Charges for £800m heir as girl dies nine years after crash that caused her injuries
On November 11, 2006 evening at Sutton Cold field, West Midlands, Edward’s family was returning home after delivering Christmas gifts, having a little girl in the car. Suddenly, one terrible incident had happened. A baby girl just celebrated her first birthday but God had written an unfortunate incident in her destiny, which turned her life miserable. Cerys Edwards was travelling in a car that was badly hit by 19 years old young guy, Antonio Singh Boparan. He was driving his parent’s Range Rover at 70mph speed in 30mph speed limits.
Because of his inattentive driving, that baby girl went through numerous major operations as her spinal was completely broken by that heavy collision. She was left paralyzed and her brain damaged. She was in 24/7 intensive care. She was on a ventilator and caught a virus. After undergoing many treatments and operations, just before her 10th birthday, Cerys died on October 17, 2015, at Birmingham’s hospital. Charges for £ 800m heir as girl dies nine years after the crash that caused her injuries.
In 2006, Boparan was sentenced for 21 months jail for the dangerous collision but then people were more surprised on the court judgment, after involvement from driving solicitors, and he was served with a sentence just 6 months. In 2016, the case was reopened after Cerys’ death. Her father claimed for fresh charges and now after 12 years of this incident, Boparan was found guilty against dangerous driving and charged over Cerys’ death at the age of 31.
The case was handled by the specialist prosecutor and four paediatric specialists were asked to review all medical evidence before issued warrant against Boparan. The police issued a warrant against Boparan. Boparan had faced charges of £800 million heirs for leaving that small girl continuously dependent on a ventilator and then death. His charges were resourced from his parents catering business, 2 Sisters Food Group. Crown Prosecution Service, West Midlands opened Boparan case and revealing a post-mortem examination against that girl died due to car striking.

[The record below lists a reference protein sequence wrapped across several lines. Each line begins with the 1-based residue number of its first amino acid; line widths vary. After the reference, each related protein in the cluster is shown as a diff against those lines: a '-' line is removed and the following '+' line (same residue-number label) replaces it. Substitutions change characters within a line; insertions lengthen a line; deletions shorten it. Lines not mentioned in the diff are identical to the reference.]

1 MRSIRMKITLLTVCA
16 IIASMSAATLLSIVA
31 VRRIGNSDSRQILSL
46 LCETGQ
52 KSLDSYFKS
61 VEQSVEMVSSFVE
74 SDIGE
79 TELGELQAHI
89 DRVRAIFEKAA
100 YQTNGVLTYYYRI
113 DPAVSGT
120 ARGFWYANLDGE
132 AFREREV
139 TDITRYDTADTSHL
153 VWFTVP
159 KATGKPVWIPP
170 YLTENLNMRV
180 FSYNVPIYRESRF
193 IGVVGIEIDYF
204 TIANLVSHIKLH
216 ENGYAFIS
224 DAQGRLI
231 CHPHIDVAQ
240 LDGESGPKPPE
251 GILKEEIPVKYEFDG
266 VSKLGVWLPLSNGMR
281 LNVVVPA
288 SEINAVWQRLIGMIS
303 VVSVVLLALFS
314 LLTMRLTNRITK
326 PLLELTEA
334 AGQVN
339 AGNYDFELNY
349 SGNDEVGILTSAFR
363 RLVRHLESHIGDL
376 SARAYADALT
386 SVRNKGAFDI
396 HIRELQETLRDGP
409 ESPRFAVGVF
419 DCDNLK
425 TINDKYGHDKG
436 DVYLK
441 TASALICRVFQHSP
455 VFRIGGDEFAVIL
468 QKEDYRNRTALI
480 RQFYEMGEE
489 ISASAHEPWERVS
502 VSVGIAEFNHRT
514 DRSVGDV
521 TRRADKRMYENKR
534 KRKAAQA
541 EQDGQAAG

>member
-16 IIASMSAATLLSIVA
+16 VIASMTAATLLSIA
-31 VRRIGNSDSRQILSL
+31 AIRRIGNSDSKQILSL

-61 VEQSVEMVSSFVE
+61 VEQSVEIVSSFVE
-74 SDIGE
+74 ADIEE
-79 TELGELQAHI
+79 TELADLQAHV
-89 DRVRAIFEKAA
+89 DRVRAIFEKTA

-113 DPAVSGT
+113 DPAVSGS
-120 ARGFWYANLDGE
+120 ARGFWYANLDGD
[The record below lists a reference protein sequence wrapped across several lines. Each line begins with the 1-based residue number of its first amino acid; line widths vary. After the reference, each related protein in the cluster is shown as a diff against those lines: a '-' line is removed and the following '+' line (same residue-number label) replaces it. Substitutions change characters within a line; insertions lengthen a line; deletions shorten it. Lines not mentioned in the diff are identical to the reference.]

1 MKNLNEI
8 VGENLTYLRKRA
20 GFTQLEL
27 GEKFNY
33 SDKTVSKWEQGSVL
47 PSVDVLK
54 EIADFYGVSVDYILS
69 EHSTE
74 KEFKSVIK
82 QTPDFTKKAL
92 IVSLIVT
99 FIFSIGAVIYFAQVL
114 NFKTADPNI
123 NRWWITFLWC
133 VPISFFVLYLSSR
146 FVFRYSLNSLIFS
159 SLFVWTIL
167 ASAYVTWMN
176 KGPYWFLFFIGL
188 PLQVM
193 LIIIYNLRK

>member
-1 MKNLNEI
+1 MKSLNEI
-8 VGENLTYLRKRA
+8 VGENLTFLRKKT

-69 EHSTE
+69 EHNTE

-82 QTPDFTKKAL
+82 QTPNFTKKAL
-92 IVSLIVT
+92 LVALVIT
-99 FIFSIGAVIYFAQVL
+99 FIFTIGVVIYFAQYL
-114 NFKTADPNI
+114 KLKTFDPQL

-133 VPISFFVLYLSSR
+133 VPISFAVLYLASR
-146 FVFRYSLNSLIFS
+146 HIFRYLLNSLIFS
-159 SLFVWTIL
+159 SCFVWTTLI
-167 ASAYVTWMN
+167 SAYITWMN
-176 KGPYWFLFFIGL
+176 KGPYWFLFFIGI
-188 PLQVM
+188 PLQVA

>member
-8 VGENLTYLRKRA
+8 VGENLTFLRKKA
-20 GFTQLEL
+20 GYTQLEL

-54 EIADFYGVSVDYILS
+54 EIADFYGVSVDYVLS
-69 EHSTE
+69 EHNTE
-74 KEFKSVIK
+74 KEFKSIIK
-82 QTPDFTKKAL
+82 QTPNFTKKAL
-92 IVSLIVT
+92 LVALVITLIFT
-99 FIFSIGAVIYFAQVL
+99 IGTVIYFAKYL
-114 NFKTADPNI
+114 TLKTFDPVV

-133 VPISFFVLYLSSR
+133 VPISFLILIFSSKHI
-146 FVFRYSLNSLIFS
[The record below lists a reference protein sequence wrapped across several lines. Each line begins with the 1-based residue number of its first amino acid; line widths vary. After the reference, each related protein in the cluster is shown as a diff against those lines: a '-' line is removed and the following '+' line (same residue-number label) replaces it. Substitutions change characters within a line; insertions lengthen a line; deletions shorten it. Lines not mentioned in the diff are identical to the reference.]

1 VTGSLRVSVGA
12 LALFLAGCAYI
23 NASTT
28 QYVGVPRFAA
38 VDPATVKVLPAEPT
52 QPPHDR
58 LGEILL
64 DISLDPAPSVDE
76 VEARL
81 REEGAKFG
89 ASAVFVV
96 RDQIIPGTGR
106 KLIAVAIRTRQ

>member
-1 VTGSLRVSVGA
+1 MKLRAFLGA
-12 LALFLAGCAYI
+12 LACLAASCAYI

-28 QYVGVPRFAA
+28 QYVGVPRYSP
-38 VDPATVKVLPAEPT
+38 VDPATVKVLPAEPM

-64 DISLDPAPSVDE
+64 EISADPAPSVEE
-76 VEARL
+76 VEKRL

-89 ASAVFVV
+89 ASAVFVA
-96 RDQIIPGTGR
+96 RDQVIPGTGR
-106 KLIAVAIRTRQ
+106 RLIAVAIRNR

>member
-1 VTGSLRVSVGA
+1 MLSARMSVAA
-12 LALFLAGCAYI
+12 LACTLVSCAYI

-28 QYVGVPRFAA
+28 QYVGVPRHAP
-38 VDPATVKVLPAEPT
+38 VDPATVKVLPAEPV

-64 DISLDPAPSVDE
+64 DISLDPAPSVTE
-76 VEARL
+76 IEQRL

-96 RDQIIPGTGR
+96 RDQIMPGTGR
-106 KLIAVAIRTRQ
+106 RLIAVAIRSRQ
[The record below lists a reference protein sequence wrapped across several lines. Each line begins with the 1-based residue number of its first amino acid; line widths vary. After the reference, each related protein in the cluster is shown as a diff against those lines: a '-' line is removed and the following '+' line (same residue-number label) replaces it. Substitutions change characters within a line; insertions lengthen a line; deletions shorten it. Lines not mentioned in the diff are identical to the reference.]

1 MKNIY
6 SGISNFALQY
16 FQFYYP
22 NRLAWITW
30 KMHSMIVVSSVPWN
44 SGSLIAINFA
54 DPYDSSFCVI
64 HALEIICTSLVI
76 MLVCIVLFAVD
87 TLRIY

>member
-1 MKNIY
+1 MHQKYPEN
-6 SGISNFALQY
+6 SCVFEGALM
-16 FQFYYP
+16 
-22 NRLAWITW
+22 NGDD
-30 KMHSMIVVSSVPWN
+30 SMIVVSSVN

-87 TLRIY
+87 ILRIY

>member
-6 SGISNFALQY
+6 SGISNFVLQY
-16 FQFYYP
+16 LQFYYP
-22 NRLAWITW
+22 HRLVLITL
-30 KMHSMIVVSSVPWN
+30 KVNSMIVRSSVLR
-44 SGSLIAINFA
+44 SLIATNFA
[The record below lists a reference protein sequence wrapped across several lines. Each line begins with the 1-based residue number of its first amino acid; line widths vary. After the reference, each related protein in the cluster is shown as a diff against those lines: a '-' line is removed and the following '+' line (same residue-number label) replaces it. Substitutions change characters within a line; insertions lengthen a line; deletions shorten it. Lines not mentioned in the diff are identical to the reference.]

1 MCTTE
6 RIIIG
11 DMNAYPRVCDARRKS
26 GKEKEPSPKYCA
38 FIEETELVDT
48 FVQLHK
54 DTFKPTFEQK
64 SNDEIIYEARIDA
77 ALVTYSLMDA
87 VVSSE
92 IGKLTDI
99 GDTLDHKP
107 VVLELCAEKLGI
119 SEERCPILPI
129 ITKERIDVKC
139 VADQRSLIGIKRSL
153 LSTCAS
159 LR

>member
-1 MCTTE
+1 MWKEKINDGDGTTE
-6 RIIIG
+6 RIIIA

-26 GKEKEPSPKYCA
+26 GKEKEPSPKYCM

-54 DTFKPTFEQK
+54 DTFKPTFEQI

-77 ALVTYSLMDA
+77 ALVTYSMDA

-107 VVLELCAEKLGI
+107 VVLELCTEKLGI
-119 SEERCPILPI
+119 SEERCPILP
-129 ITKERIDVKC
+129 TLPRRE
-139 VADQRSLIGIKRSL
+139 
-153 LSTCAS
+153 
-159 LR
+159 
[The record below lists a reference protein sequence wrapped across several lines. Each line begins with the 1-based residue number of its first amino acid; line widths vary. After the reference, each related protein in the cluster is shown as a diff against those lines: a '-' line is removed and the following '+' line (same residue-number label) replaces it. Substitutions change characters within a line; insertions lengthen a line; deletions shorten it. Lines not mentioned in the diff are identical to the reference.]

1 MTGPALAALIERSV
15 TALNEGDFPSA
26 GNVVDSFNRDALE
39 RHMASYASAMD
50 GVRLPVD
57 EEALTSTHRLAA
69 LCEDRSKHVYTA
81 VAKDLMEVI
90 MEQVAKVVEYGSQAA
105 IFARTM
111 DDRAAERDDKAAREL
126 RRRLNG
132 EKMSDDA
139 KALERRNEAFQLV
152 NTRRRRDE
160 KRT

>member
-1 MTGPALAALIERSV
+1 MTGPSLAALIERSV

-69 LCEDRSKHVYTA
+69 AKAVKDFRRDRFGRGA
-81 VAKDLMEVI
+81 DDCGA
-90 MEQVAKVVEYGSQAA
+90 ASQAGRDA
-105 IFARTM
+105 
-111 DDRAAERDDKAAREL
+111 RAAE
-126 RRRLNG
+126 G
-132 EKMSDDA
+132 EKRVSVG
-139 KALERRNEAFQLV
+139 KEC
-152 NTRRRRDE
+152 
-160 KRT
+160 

After six years of struggling, Birmingham high court approved £5m compensation and £ 450,000 annual payment for Cerys’ intensive care in 2012.
Cerys’ Law asked for the maximum sentence to five years for Boparan after causing many injuries to that girl in 2009. Cerys’ father said that the police have worked exceptionally good on this case and he would thank them for handling this case so well. This heartbroken father also claimed for new charges against Boparan. He also shared some precious moment he had spent with his lovable daughter. He also took a chance to pay tribute to the brave step he took to give justice to his daughter.
Specialist Prosecutors claimed this case the saddest case he faced in his life.